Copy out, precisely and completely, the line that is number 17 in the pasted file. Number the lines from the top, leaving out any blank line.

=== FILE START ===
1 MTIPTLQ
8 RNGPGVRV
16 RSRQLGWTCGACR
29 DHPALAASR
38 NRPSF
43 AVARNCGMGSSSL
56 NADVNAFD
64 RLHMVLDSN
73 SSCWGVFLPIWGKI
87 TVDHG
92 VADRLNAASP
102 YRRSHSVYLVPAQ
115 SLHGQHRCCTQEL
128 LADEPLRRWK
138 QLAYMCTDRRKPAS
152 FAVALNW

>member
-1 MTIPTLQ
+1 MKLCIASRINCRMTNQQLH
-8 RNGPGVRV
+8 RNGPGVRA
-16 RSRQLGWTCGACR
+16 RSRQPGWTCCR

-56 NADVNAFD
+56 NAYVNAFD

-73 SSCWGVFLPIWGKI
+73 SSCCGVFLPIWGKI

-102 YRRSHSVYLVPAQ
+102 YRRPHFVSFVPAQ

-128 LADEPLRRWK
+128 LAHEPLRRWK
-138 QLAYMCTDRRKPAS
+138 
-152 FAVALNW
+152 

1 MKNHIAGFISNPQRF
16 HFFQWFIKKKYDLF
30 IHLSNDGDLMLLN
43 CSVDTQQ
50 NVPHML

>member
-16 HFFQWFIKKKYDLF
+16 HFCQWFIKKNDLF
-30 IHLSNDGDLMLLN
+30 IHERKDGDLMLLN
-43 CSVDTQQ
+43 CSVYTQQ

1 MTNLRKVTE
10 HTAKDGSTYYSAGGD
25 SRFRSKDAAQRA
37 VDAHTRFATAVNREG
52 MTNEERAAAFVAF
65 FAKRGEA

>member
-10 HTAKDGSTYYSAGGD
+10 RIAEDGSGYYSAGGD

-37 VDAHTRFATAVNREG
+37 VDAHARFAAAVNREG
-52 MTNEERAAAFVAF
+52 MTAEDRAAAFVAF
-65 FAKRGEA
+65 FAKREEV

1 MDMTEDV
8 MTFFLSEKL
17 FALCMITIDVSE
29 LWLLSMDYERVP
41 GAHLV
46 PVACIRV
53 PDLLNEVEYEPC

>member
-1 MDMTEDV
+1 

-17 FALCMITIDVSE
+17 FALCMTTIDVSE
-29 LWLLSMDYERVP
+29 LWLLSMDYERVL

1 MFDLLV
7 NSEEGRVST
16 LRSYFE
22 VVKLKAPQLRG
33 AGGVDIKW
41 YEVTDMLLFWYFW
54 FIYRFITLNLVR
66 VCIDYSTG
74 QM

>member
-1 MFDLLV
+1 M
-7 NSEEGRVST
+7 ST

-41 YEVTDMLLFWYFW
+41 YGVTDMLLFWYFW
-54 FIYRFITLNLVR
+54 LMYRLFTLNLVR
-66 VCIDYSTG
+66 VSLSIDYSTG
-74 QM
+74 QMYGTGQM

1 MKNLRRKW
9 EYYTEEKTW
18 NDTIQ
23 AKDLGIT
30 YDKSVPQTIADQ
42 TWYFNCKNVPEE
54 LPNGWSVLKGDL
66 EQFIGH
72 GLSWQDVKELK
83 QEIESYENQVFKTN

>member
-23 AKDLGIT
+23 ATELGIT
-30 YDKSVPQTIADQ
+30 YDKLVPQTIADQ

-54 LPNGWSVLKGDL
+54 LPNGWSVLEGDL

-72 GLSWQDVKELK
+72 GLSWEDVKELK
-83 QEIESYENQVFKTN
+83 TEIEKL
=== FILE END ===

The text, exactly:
>member